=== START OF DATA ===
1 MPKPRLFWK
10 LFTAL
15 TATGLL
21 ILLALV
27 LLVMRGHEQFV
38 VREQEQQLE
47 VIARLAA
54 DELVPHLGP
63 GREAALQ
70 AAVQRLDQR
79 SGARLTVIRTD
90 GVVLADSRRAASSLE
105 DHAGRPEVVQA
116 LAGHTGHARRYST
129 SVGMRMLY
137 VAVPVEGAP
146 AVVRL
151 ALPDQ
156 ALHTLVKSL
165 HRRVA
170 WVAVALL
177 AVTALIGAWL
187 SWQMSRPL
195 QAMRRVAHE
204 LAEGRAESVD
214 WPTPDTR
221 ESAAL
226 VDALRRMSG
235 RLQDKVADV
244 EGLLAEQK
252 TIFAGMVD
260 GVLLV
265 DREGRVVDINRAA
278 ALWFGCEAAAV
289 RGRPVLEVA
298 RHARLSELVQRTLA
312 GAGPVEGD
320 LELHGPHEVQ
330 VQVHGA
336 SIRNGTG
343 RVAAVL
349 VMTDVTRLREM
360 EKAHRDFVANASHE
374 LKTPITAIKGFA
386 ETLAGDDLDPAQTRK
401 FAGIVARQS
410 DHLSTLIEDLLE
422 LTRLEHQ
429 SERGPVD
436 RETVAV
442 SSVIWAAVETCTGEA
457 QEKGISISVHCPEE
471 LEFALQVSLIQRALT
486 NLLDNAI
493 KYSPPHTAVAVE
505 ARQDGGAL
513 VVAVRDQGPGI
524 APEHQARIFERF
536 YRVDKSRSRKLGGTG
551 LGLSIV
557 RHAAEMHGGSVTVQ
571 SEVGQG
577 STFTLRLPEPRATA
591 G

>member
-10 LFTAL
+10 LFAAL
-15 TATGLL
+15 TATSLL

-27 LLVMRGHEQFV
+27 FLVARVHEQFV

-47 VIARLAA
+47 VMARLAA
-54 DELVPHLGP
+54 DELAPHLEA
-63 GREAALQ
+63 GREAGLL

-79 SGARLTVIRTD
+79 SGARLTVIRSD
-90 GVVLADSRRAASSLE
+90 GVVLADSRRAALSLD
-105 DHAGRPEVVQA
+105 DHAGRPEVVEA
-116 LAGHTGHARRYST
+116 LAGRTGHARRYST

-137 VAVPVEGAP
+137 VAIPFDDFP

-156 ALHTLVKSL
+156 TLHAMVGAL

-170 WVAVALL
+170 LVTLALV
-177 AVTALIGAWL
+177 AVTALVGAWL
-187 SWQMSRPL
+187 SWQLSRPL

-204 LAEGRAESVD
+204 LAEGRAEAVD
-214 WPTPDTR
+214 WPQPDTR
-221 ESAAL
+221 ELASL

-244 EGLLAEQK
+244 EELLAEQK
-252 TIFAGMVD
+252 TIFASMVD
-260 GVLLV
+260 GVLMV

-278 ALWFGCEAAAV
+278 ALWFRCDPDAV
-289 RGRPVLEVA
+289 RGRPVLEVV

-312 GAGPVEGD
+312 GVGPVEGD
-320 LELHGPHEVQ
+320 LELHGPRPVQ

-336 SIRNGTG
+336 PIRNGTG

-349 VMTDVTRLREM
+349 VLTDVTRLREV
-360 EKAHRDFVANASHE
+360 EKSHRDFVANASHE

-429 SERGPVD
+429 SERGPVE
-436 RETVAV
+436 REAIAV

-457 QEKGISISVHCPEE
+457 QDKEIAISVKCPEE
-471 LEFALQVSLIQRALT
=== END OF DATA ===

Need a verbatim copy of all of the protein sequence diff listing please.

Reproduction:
1 MPKPRLFWK
10 LFTAL
15 TATGLL
21 ILLALV
27 LLVMRGHEQFV
38 VREQEQQLE
47 VIARLAA
54 DELVPHLGP
63 GREAALQ
70 AAVQRLDQR
79 SGARLTVIRTD
90 GVVLADSRRAASSLE
105 DHAGRPEVVQA
116 LAGHTGHARRYST
129 SVGMRMLY
137 VAVPVEGAP
146 AVVRL
151 ALPDQ
156 ALHTLVKSL
165 HRRVA
170 WVAVALL
177 AVTALIGAWL
187 SWQMSRPL
195 QAMRRVAHE
204 LAEGRAESVD
214 WPTPDTR
221 ESAAL
226 VDALRRMSG
235 RLQDKVADV
244 EGLLAEQK
252 TIFAGMVD
260 GVLLV
265 DREGRVVDINRAA
278 ALWFGCEAAAV
289 RGRPVLEVA
298 RHARLSELVQRTLA
312 GAGPVEGD
320 LELHGPHEVQ
330 VQVHGA
336 SIRNGTG
343 RVAAVL
349 VMTDVTRLREM
360 EKAHRDFVANASHE
374 LKTPITAIKGFA
386 ETLAGDDLDPAQTRK
401 FAGIVARQS
410 DHLSTLIEDLLE
422 LTRLEHQ
429 SERGPVD
436 RETVAV
442 SSVIWAAVETCTGEA
457 QEKGISISVHCPEE
471 LEFALQVSLIQRALT
486 NLLDNAI
493 KYSPPHTAVAVE
505 ARQDGGAL
513 VVAVRDQGPGI
524 APEHQARIFERF
536 YRVDKSRSRKLGGTG
551 LGLSIV
557 RHAAEMHGGSVTVQ
571 SEVGQG
577 STFTLRLPEPRATA
591 G

>member
-10 LFTAL
+10 LFAAL
-15 TATGLL
+15 TATSLL

-27 LLVMRGHEQFV
+27 FLVARVHEQFV

-47 VIARLAA
+47 VMARLAA
-54 DELVPHLGP
+54 DELAPHLEA
-63 GREAALQ
+63 GREAGLL

-79 SGARLTVIRTD
+79 SGARLTVIRSD
-90 GVVLADSRRAASSLE
+90 GVVLADSRRAALSLD
-105 DHAGRPEVVQA
+105 DHAGRPEVVEA
-116 LAGHTGHARRYST
+116 LAGRTGHARRYST

-137 VAVPVEGAP
+137 VAIPFDDFP

-156 ALHTLVKSL
+156 TLHAMVGAL

-170 WVAVALL
+170 LVTLALV
-177 AVTALIGAWL
+177 AVTALVGAWL
-187 SWQMSRPL
+187 SWQLSRPL

-204 LAEGRAESVD
+204 LAEGRAEAVD
-214 WPTPDTR
+214 WPQPDTR
-221 ESAAL
+221 ELASL

-244 EGLLAEQK
+244 EELLAEQK
-252 TIFAGMVD
+252 TIFASMVD
-260 GVLLV
+260 GVLMV

-278 ALWFGCEAAAV
+278 ALWFRCDPDAV
-289 RGRPVLEVA
+289 RGRPVLEVV

-312 GAGPVEGD
+312 GVGPVEGD
-320 LELHGPHEVQ
+320 LELHGPRPVQ

-336 SIRNGTG
+336 PIRNGTG

-349 VMTDVTRLREM
+349 VLTDVTRLREV
-360 EKAHRDFVANASHE
+360 EKSHRDFVANASHE

-429 SERGPVD
+429 SERGPVE
-436 RETVAV
+436 REAIAV

-457 QEKGISISVHCPEE
+457 QDKEIAISVKCPEE
-471 LEFALQVSLIQRALT